Tested on animals:No
Luna Sleeping Oil, from the Sunday Riley brand, has received a lot of buzz in beauty magazines, but it's important not to be caught up in such accolades and instead look to the formula to decide its value. With that in mind, we were very disappointed by the major degree of fragrant essential oils this contains—pointless in a skincare product at best, seriously irritating for skin at worst. It's unfortunate, as this would have been an excellent anti-aging facial oil without them, but as it stands, it's just not worth the risk to skin (nor its price tag).
Housed in a gorgeous glass bottle with a dropper dispenser, this is an oil-based treatment whose emollient finish is best for normal to dry skin.
In terms of beneficial ingredients, Sunday Riley included multiple excellent non-fragrance plant oils that have moisturizing, antioxidant and anti-irritant benefit for skin—avocado, grape seed, blackberry and chia. One of the main attractions of this product, however, is the inclusion of trans-retinol ester that Sunday Riley describes as an advanced retinol complex "to correct damage caused by sun, time and pollution."
The trans-retinol ester is an interesting ingredient. Listed on the ingredient list as hydroxypinacolone retinoate, it has promise but there isn't a compelling amount of data evaluating its effectiveness, or comparing it to other forms of retinol (like retinol or retinaldehyde). The study that does exist was conducted by the brand that manufacturers hydroxypinacolone retinoate, and was conducted on just five people (GrantIndustries.com, 2015).
Other studies that do exist study the ingredient in combination with retinol—that means you just don't know whether hydroxypinacolone retinoate would have been effective on its own, as it is in Luna Sleeping Oil (Actas Dermo-Sifiliograficas, 2015). With that in mind, we wish the Sunday Riley brand didn't chose to rely on this ingredient over the more proven forms of retinol on the market.
Aside from trans-retinol ester, chamomile plays a major role in the claimed benefits of Luna Sleeping Oil, with four varieties included here as ingredients to lower the potential for irritation of potent retinol treatments. Each of these is in oil form, and that would typically mean for most flowering species that the oil also contain potent, volatile fragrance extracts. However, with chamomile varieties, the amount of fragrance compounds, even in the oil derivatives, is almost insignificant and retains potent anti-inflammatory substances (Molecular Medicine Reports, 2010). We should note that as chamomile is member of the daisy family, those with allergies to these plants would want to exercise caution in terms of products rich in this ingredient (Contact Dermatitis, 2002).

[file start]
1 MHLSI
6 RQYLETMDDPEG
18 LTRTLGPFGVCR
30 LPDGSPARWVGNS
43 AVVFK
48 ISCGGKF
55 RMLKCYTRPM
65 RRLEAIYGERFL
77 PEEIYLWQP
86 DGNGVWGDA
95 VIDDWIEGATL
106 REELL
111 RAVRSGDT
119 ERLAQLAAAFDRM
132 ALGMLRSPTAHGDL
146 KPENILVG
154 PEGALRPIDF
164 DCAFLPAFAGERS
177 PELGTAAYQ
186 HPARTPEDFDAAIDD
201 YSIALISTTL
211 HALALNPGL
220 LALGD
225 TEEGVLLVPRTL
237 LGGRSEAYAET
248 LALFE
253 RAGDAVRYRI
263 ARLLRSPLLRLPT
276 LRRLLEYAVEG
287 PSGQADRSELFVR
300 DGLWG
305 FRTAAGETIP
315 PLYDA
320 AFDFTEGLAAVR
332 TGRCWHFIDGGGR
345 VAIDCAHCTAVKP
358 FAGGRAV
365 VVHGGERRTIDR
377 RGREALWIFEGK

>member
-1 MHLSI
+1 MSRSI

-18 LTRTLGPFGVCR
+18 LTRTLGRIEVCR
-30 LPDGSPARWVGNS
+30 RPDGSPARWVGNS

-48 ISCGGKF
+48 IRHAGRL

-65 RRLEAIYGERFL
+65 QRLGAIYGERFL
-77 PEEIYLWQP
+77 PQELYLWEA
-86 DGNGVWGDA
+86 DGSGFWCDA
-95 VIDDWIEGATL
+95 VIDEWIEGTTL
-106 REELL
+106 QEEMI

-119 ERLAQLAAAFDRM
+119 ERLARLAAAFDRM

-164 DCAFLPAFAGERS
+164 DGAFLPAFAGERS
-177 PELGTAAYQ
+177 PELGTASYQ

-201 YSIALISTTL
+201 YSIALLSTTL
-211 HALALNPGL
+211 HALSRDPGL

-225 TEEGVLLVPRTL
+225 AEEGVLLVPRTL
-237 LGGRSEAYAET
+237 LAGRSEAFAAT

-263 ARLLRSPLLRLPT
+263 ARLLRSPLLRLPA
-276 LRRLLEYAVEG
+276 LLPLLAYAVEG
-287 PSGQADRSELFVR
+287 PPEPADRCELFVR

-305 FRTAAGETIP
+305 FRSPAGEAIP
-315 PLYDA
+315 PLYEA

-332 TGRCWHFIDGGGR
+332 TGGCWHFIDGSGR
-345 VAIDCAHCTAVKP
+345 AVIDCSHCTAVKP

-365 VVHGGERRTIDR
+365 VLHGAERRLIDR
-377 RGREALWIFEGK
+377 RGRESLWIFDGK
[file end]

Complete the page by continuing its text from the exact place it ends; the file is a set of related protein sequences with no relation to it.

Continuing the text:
The deep blue-green color of Luna Sleeping Oil is attributed to the fact it contains blue tansy and German chamomile oils, both of which naturally have a blue-greenish hue. While it does contain blue tansy oil, the reality is that this formula's color is due to its inclusion of the artificial coloring agents CI 61565 (green 6) and CI 60725 (violet 2). A marketing liberty, but it's the first crack in the façade of this facial oil.
Despite the fact that the Sunday Riley brand claims that this product is fragrance free (right on the box), they included multiple fragrance citrus essential oils in its formula. Neroli, blood orange, ylang ylang and vetiver, each with a blend of compounds that can provoke inflammation and a host of other issues over the long term with repeated application (see More Info for additional details).
For a product that claims to be gentle on skin as well as fragrance free, Luna Sleeping Oil was a true disappointment to our team given that its inclusion of potent citrus essential oils makes both claims inaccurate. That aside, their reliance on a largely unproven derivative of retinol makes this product one that cannot justify its cost—but does justify the rating it earned—especially when it is so easily outperformed by products that are a fraction of the cost. Check out our list of Best Retinol Products instead.
- Contains some beneficial non-fragrance plant oils.
- Contains several fragrant citrus essential oils that have potent ability to sensitize.
- Relies on a lesser-known form of retinol ester.
- Not fragrance free (or gentle) as claimed.
Irritation from High Amounts of Fragrance: Daily use of products that contain a high amount of fragrance, whether the fragrant ingredients are synthetic or natural, causes chronic irritation that can damage healthy collagen production, lead to or worsen dryness, and impair your skin's ability to heal. Fragrance-free is the best way for all skin types to go for all skin types (Food and Chemical Toxicology, 2008 & American Journal of Clinical Dermatology, 2003).
The sneaky part about irritation is that research has demonstrated that you don't always need to see it or feel it for your skin to suffer damage, and that damage may remain hidden for a long time (Skin Pharmacology and Physiology, 2008).
In fact, the effect of inflammation in the skin is cumulative, and repeated exposure to irritants contributes to a weakened skin barrier, slower healing (including of red marks from breakouts), and a dull, uneven complexion (Aging, 2012 & Chemical Immunology and Allergy, 2012).